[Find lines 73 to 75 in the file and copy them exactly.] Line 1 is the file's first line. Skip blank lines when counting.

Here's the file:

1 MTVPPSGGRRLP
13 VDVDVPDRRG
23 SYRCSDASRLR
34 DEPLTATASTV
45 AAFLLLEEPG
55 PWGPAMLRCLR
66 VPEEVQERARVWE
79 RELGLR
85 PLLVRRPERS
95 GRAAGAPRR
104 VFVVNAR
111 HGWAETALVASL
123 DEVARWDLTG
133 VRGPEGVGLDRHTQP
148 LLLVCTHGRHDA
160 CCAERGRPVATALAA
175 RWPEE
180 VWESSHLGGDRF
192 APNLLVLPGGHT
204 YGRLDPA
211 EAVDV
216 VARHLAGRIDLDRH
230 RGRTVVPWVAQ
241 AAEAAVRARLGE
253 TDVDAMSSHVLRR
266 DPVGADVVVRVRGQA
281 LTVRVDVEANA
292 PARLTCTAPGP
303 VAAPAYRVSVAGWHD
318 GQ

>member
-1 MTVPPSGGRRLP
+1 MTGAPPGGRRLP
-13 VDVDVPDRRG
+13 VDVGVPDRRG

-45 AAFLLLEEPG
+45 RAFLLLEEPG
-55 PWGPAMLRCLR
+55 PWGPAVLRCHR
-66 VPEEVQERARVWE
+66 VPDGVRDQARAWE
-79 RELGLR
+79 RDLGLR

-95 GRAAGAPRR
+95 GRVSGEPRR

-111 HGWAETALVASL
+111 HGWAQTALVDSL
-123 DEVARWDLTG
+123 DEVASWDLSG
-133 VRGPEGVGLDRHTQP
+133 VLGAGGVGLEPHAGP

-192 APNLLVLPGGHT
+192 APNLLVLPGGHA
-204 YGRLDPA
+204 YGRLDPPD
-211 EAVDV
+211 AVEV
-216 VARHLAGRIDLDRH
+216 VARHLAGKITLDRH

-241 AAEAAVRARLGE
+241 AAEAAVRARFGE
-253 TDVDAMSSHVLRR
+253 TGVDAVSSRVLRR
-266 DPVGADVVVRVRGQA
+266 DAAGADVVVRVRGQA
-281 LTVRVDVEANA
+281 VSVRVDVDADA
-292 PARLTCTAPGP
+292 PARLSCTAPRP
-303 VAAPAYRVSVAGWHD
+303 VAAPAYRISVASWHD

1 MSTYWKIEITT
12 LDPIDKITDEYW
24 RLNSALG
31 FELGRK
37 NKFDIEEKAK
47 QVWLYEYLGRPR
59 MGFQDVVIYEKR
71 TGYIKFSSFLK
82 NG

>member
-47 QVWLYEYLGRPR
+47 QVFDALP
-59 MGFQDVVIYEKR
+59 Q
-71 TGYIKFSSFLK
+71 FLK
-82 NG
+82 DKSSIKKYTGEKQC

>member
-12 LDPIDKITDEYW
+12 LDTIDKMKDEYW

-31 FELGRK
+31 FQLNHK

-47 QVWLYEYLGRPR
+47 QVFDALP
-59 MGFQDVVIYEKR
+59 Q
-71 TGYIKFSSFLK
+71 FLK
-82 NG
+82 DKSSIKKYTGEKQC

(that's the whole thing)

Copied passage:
12 LDPIDKITDEYW
24 RLNSALG
31 FELGRK